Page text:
Gents, let me show you guys a real rare gem: The light truck Guy Ant 4x2 15 CWT.
|Guy "Ant" 4x2 15 cwt GS (late windshield)|
I only discovered something about this little beast when I bought, in second hand, this old kit in resin (Scale Line) , from a great friend of mine, Fabinho. I built this girl in 2010!!!
|A rare Scale-Line (out of production) resin kit|
But before, as usual, lets see the history of this beast:
The Guy "Ant" was manufactureb by Guy Motors, a Wolverhampton-based vehicle manufacturer who produced cars, lorries, buses and trolleybuses. The company was founded by Sydney S. Guy (1885-1971) who was born in Kings Heath, Birmingham.
|Sidney Guy when was young|
|Sydney S. Guy (1885-1971)|
Guy Motors operated out of its Fallings Park factory from 1914 to 1982, playing an important role in the development of the British motor industry. Sydney S. Guy registered Guy Motors Limited on Saturday 30 May 1914, the same day he departed his position as Works Manager at the Wolverhampton company, Sunbeam. A factory was built on the site at Fallings Park, Wolverhampton and by September 1914 production was underway on the newly designed 30cwt lorry.
|Guy lorry 30cwt|
This employed a much lighter form of pressed steel frame, unlike the more commonly used heavy rolled steel channel frames of the time. This made the vehicle able to cross difficult terrain and a 14 seat poster bus built based on the design was used for crossing the Scottish.
|Guy's 14 seater bus designed for use in the highlands|
In 1915 Guy came under control of the Ministry of Munitions and production was focused on the war effort. The factory continued to produce 30cwt lorries which were supplied to Britain's allies in the First World War. They also produced Wasp and Dragonfly radial aircraft engines, Tylor truck engines and Maudslay gearboxes as well as being the country's largest maker of depth charge fuzes. For their efforts during the war Guy received a commendation from William Weir, Secretary of State for Air. Due to orders from the ministry Guy prospered during the war, expanding its factory and became an established name in British manufacturing.
|Guy military lorry - 1923|
The post-war period was difficult for the motor industry as military contracts were cancelled and military vehicles no longer required for service were sold onto the market at low prices. Guy returned to the civilian market, deciding to make luxury cars with a design by RH Rose, also from Sunbeam. They produced the Guy 8-cylinder car, powered by the first British V8 engine and featuring horizontal side valves. Around 25 of these were made and it was joined by a smaller model in 1922 with the 2465 cc four-cylinder 16.9 hp. A cheaper model followed in 1924 with the 1954 cc 13/36 with an engine from Coventry Climax. About 110 of the 4-cylinder models are thought to have been made. Production also continued on vehicles based on the 30cwt chassis such as the Guy charabanc and their major success the 30 seater bus.
In 1924 the company adopted the slogan 'Feathers in our Cap' which led to the addition of a Native American mascot to their vehicles.
|Guy hood's mascot|
The year of 1924 also saw Guy produce the first ever dropped frame chassis for passenger vehicles (the B-type).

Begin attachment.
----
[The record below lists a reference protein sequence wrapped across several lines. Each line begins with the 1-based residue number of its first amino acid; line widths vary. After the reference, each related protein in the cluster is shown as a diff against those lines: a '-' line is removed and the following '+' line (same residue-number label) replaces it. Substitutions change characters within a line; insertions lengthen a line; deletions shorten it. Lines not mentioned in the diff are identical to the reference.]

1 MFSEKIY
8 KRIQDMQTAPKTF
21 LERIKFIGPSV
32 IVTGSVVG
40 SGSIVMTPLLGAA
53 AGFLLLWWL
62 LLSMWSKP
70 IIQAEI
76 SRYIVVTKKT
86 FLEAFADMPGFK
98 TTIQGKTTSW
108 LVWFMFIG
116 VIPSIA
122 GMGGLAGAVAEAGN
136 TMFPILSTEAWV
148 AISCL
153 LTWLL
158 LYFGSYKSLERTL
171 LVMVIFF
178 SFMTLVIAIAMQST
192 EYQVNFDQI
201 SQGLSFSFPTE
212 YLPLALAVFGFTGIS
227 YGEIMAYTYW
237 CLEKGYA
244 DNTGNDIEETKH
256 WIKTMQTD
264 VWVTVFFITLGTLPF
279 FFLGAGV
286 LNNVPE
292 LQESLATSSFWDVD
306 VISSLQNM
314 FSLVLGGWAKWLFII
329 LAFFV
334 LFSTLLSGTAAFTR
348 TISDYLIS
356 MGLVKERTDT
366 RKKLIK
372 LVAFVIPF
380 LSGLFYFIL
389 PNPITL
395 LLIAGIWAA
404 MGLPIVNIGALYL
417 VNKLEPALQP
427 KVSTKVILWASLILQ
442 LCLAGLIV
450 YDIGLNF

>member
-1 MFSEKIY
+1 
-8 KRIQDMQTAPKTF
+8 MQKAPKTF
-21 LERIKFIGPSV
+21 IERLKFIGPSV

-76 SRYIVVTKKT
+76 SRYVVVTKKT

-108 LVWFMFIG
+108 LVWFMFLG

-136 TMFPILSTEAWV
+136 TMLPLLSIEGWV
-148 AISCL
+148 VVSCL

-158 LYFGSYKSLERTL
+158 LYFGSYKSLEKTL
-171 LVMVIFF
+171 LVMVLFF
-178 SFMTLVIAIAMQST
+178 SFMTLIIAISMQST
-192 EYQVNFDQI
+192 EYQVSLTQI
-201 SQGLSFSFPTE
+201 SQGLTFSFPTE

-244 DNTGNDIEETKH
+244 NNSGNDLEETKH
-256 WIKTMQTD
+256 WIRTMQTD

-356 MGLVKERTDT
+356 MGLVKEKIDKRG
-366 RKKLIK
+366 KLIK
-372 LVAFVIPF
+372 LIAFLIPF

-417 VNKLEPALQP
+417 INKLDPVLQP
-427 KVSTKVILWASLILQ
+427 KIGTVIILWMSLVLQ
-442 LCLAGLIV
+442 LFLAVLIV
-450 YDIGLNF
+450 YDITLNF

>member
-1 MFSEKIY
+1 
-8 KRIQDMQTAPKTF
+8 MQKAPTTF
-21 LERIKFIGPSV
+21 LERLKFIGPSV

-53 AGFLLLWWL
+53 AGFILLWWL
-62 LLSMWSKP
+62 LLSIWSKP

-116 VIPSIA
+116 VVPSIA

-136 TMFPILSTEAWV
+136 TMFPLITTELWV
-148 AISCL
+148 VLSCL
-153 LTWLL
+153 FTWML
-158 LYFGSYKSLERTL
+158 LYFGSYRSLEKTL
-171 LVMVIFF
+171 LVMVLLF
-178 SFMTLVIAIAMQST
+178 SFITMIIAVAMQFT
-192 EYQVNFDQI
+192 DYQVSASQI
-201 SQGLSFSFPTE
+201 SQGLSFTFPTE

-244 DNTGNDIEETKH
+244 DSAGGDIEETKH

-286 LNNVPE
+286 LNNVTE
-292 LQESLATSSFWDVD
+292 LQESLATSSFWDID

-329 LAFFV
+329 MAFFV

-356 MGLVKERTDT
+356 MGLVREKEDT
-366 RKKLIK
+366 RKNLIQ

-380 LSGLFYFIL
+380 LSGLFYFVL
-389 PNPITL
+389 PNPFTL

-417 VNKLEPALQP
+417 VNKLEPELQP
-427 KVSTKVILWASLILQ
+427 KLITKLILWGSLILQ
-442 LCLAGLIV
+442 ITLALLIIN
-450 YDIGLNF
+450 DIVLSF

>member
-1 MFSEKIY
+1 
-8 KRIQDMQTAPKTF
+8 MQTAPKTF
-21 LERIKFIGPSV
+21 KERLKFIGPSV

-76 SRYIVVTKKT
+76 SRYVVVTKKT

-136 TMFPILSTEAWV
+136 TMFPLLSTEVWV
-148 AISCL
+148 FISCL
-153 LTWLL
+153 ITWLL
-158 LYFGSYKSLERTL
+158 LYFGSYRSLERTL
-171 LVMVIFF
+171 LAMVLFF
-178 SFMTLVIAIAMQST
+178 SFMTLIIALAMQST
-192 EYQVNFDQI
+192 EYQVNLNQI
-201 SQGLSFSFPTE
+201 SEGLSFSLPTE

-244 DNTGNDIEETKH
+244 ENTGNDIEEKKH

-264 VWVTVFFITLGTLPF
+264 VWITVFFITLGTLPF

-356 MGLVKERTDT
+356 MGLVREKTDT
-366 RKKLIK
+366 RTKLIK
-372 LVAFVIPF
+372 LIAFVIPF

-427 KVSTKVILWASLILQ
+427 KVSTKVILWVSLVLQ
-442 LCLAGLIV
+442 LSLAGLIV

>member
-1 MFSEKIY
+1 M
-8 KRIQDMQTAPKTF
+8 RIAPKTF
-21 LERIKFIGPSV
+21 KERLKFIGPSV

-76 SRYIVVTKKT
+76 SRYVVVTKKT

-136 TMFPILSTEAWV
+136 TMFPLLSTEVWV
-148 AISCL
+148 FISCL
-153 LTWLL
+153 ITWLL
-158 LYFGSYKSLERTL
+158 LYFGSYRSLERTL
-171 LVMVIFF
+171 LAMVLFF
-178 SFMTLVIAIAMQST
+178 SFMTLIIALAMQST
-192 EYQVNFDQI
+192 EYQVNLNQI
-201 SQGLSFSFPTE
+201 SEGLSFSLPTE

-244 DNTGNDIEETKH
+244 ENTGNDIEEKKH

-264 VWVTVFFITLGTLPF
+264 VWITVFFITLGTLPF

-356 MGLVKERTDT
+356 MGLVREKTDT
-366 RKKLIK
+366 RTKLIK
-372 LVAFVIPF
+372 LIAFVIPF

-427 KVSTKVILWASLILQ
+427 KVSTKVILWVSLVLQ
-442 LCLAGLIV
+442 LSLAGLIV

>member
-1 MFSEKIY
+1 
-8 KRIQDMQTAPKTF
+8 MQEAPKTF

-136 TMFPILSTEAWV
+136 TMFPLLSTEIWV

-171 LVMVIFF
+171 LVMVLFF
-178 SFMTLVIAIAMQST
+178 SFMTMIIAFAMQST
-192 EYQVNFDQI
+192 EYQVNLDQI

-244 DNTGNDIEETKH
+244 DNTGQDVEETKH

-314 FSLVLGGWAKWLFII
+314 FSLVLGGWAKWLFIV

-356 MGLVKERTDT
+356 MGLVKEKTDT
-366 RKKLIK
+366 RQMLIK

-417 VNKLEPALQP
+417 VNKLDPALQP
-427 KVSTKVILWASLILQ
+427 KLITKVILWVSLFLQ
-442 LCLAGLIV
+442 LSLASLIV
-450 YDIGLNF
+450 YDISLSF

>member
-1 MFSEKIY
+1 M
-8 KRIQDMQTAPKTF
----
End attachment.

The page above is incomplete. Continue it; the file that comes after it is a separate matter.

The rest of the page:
|The Guy low-loading dropped-frame chassis greatly changed bus design. It improved passenger accessibility, lowered the centre of gravity, and made the vehicle easier to handle.|
This design allowed passengers to enter buses in a single step and became extremely popular, Guy receiving an order for 170 from Rio de Janeiro.
Growing populations in towns and cities meant larger capacity buses were a necessity, leading Guy to develop a 6-wheeled version of their dropped-frame chassis which allowed for the introduction of the first 6-wheeled double decker buses and 6 wheeled trolleybuses in 1926. Guy double decker buses and trolleybuses would prove popular with a fleet of double deckers sold to the London Public Omnibus Company and exports supplied all around the world.
|One of the first 6-wheeled buses to be operated in London.|
Exports served as a major source of income for Guy with sales to South Africa, Pakistan, India and the Netherlands, their armoured vehicles proving particularly popular for covering difficult terrain with 100 supplied to the Indian government in 1928.
In 1928 Guy took control of fellow Wolverhampton manufacturer the Star Motor Company, who had seen declining sales throughout the decade, in an attempt to expand their luxury car manufacturing. Under Guy, Star Motors moved to a new factory in Bushbury and the range of vehicles was narrowed to prevent competition against itself. Despite this Star continued to struggle and a loss was made on every car sold. The Wall Street Crash had a crippling effect on industry and the subsequent recession meant Guy could no longer afford to fit out Star's Bushbury plant and in 1932 the company entered receivership. Despite performing well throughout the decade, by the end of the 1920s Guy was facing an uncertain future due to the takeover of Star and the Wall Street Crash which had seen share prices fall from one pound to one shilling.
Guy was able to endure the depression due to orders from the war office and by taking advantage of the 1930 Road Traffic Act which encouraged the development of lighter vehicles. In 1933 the Arab bus chassis, designed for use with diesel engines, was launched and would prove a mainstay of Guy's success for the next twenty years.
|The Arab Mark IV, Guy's most successful bus design|
In the mid 1920s Guy developed an armoured car based on the 6-wheeled commercial vehicle chassis, to produce a robust, go anywhere design. The vehicle weighed 9 tons, and had a circular blower-type radiator, and a top speed of 45 mph. In 1928 over 100 of them were supplied to the Indian government.
|Guy-Vickers armoured car (Indian pattern)|